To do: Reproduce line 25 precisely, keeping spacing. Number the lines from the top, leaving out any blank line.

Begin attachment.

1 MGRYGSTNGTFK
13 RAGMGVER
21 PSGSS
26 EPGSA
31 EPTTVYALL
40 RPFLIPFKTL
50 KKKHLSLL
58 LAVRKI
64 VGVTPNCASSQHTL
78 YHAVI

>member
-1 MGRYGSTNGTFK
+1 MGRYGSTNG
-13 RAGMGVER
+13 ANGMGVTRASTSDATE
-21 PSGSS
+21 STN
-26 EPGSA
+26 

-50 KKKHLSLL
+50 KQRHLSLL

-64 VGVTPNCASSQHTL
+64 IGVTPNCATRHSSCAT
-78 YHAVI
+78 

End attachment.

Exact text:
+78 